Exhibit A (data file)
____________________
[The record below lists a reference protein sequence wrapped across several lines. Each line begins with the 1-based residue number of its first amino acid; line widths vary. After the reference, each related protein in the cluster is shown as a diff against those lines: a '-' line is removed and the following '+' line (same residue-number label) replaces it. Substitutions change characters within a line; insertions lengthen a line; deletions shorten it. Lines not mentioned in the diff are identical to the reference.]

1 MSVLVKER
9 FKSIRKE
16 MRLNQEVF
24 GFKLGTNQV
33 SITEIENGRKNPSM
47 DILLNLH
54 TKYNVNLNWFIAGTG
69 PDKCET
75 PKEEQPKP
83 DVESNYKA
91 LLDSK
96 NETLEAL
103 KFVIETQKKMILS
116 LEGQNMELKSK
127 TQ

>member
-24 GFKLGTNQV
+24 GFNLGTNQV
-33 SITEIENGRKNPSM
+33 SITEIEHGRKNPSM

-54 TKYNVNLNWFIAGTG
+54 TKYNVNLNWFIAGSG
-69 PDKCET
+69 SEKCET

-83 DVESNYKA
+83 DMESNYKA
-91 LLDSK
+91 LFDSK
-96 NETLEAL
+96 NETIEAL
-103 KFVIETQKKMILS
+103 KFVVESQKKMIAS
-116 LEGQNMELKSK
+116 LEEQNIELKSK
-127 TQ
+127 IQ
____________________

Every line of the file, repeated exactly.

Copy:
[The record below lists a reference protein sequence wrapped across several lines. Each line begins with the 1-based residue number of its first amino acid; line widths vary. After the reference, each related protein in the cluster is shown as a diff against those lines: a '-' line is removed and the following '+' line (same residue-number label) replaces it. Substitutions change characters within a line; insertions lengthen a line; deletions shorten it. Lines not mentioned in the diff are identical to the reference.]

1 MSVLVKER
9 FKSIRKE
16 MRLNQEVF
24 GFKLGTNQV
33 SITEIENGRKNPSM
47 DILLNLH
54 TKYNVNLNWFIAGTG
69 PDKCET
75 PKEEQPKP
83 DVESNYKA
91 LLDSK
96 NETLEAL
103 KFVIETQKKMILS
116 LEGQNMELKSK
127 TQ

>member
-24 GFKLGTNQV
+24 GFNLGTNQV
-33 SITEIENGRKNPSM
+33 SITEIEHGRKNPSM

-54 TKYNVNLNWFIAGTG
+54 TKYNVNLNWFIAGSG
-69 PDKCET
+69 SEKCET

-83 DVESNYKA
+83 DMESNYKA
-91 LLDSK
+91 LFDSK
-96 NETLEAL
+96 NETIEAL
-103 KFVIETQKKMILS
+103 KFVVESQKKMIAS
-116 LEGQNMELKSK
+116 LEEQNIELKSK
-127 TQ
+127 IQ